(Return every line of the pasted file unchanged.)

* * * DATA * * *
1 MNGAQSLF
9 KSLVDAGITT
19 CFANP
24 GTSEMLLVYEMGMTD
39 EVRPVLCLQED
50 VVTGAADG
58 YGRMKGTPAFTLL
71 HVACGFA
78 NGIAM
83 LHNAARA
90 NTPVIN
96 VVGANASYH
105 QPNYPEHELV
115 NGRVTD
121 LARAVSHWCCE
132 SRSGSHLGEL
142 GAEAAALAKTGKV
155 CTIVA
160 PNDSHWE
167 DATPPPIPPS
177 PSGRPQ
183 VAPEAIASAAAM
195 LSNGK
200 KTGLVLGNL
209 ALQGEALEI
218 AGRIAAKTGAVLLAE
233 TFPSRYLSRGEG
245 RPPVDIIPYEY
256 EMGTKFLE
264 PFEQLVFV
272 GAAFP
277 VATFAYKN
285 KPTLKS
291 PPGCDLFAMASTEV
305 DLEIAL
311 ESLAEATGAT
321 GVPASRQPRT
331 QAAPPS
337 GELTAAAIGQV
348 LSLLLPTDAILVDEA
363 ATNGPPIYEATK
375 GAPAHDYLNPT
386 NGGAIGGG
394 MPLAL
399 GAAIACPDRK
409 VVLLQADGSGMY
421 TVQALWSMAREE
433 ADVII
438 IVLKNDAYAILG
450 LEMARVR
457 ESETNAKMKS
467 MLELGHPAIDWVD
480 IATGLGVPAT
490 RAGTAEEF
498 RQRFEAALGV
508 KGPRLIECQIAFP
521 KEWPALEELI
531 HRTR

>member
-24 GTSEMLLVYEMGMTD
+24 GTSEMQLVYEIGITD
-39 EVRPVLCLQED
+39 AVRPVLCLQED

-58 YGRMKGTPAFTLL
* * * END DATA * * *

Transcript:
1 MNGAQSLF
9 KSLVDAGITT
19 CFANP
24 GTSEMLLVYEMGMTD
39 EVRPVLCLQED
50 VVTGAADG
58 YGRMKGTPAFTLL
71 HVACGFA
78 NGIAM
83 LHNAARA
90 NTPVIN
96 VVGANASYH
105 QPNYPEHELV
115 NGRVTD
121 LARAVSHWCCE
132 SRSGSHLGEL
142 GAEAAALAKTGKV
155 CTIVA
160 PNDSHWE
167 DATPPPIPPS
177 PSGRPQ
183 VAPEAIASAAAM
195 LSNGK
200 KTGLVLGNL
209 ALQGEALEI
218 AGRIAAKTGAVLLAE
233 TFPSRYLSRGEG
245 RPPVDIIPYEY
256 EMGTKFLE
264 PFEQLVFV
272 GAAFP
277 VATFAYKN
285 KPTLKS
291 PPGCDLFAMASTEV
305 DLEIAL
311 ESLAEATGAT
321 GVPASRQPRT
331 QAAPPS
337 GELTAAAIGQV
348 LSLLLPTDAILVDEA
363 ATNGPPIYEATK
375 GAPAHDYLNPT
386 NGGAIGGG
394 MPLAL
399 GAAIACPDRK
409 VVLLQADGSGMY
421 TVQALWSMAREE
433 ADVII
438 IVLKNDAYAILG
450 LEMARVR
457 ESETNAKMKS
467 MLELGHPAIDWVD
480 IATGLGVPAT
490 RAGTAEEF
498 RQRFEAALGV
508 KGPRLIECQIAFP
521 KEWPALEELI
531 HRTR

>member
-24 GTSEMLLVYEMGMTD
+24 GTSEMQLVYEIGITD
-39 EVRPVLCLQED
+39 AVRPVLCLQED

-58 YGRMKGTPAFTLL